Managed Care Report

• Blue Cross and Blue Shield of South Carolina (BCBSSC; Columbia, SC) saved the federal government $1 billion in Medicare payments in 1999, reported The State of Columbia, SC. According to a BCBSSC report, the savings came from claim reviews that made sure improper Medicare claims were not paid. Palmetto Government Benefits Administrators, a BCBSSC subsidiary, is the largest administrator of Medicare claims in the country, The State reported. The jump from 1998 to 1999 came primarily from more audits of home health agencies that caught claims for services that Medicare does not cover, Palmetto Government said.

• UnitedHealth Group (Minneapolis) has been sued for racketeering in a suit that alleges its recently announced policy of allowing doctors to make the final decision in patient care is only a sham, reported Reuters English News Service. The suit also attacks the company for a widely hailed plan announced in November to stop overruling doctors, Reuters reported, but it is similar to a rash of other cases accussing HMOs of depriving patients of adequate treatment. The suit is being brought by a group of lawyers who previously sued six other HMOs. United said it has not see the lawsuit yet, but believes, based on recent legal decisions in other HMO cases, that it will be found without merit, Reuters reported.

• Trigon Healthcare (Richmond, VA) posted a 4Q99 ended Dec. 31 net income of $27.6 million, 70 cents per share, a sharp drop from 4Q98 net income of $48.6 million, $1.13 per share. The decrease is in part from the impact of Trigon’s Mid-South Insurance unit’s withdrawal from the health insurance market. Trigon said its 4Q99 and 4Q98 earnings included unspecified realized investment gains. The company reported revenues of $1.7 billion, an 8.7% increase from 4Q98 revenues of $1.5 billion. During 4Q99, the company repurchased almost 2.3 million of its shares at an average price of $28.55 per share, bringing the total to about 4.1 million shares repurchased as of the end of December.

• PacifiCare (Santa Ana, CA) President/CEO Alan Hoops is planning to leave the company, and despite rumors of being forced out by board members, Hoops said the decision to leave is his own. Hoops said that in his 20 years at PacifiCare, he has focused on the company’s early entrepreneurial rapid growth phases, but now that it has been built into a $10 billion business and its fundamentals are strong, he said it is time to step aside. Hoops will retire, effective March 2001.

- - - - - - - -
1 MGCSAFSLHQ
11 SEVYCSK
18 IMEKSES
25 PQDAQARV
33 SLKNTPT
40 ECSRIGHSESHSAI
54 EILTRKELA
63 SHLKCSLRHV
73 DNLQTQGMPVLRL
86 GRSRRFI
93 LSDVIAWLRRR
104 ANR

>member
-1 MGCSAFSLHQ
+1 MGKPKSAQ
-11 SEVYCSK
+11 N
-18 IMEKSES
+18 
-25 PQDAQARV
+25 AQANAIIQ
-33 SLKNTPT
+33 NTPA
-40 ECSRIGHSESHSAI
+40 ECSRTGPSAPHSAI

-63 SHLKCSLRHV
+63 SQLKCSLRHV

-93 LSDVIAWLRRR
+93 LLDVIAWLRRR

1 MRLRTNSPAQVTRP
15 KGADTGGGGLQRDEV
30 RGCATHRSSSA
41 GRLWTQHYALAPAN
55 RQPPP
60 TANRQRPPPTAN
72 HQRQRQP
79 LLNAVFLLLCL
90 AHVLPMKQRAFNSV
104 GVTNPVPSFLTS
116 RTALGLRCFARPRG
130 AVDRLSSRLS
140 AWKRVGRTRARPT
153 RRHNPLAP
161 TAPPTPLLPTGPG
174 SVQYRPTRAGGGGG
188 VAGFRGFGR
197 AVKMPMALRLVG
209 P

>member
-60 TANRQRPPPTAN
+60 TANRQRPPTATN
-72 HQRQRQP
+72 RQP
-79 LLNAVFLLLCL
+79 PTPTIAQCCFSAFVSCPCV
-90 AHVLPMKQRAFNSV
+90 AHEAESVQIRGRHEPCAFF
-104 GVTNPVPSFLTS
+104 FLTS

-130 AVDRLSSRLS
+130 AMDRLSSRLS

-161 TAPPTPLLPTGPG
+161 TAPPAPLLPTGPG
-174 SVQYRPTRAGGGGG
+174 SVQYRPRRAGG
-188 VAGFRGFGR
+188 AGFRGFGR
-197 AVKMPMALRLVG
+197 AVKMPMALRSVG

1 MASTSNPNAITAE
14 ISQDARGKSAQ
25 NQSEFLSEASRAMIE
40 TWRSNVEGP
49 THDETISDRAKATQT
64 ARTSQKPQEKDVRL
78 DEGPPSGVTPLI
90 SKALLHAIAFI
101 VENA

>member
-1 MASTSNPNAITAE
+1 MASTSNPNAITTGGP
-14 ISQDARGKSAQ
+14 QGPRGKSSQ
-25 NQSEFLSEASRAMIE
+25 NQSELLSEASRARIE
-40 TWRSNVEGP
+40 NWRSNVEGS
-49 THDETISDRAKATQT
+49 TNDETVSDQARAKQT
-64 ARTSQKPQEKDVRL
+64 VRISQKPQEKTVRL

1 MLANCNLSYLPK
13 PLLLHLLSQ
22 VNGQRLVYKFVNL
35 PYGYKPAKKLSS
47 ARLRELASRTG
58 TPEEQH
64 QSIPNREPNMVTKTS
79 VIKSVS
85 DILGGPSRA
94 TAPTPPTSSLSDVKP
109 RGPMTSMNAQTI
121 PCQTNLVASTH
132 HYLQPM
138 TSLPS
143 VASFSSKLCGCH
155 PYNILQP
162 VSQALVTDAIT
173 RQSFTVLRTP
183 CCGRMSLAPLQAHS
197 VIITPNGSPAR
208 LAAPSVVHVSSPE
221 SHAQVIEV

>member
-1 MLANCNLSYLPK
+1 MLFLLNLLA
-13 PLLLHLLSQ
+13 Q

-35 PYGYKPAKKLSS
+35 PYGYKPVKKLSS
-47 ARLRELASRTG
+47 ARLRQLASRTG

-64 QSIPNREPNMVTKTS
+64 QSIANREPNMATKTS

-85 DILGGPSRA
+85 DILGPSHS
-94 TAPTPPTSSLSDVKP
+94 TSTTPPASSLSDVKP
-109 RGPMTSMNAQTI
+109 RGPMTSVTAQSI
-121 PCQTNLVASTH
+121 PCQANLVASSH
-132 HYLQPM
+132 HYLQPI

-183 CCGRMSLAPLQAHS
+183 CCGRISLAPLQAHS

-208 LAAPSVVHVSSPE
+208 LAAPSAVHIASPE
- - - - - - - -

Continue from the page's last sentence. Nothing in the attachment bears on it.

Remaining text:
• Coventry Health Care (Bethesda, MD) signed a three-year deal with Healtheon/WebMD Corp. (Atlanta) in which Healtheon/WebMD will implement Coventry’s Internet strategy. Initially, Coventry will use Healtheon/WebMD’s Internet services to manage electronic claims submission and processing of eligibility determination, referrals, and authorisations. The deal will increase the number of physicians who use WebMD Practice, Healtheon/WebMD’s professional portal, and increase the number of transactions that the company processes annually.

• Blue Cross and Blue Shield of Michigan (Detroit) named Daniel Loepp vice president of governmental affairs. Loepp is the author of the book Sharing the Balance of Power -- An Examination of Shared Power in the Michigan Legislature 1993-1994 and was previously an associate with Karoub Associates, a lobbying and governmental consulting firm.

• WellPoint Health Networks (Thousand Oaks, CA) posted a net income for 4Q99 ended Dec. 31 of $80.7 million, $1.20 per share, including the extraordinary gain from early extinguishment of debt, compared to a 4Q98 net income of $67.4 million, 99 cents per share. The company saw total revenues of $2 billion, down from 4Q98 revenues of $1.7 billion.

For the year, the company reported total revenues of $7.5 billion, compared to total revenues in FY98 of $6.5 billion. WellPoint posted a FY99 net income of $278.5 million, up from a FY98 net income of $231.3 million.

Mid Atlantic Medical Services (MAMSI; Rockville, MD) reported a FY99 ended Dec. 31 net income of $26.3 million, 64 cents per share, compared to a FY98 net income, prior to one-time accruals, of $19.3 million, 42 cents per share. MAMSI saw FY99 revenues of $1.3 billion, an increase of $129 million, or 10.9%, over $1.2 billion in FY98.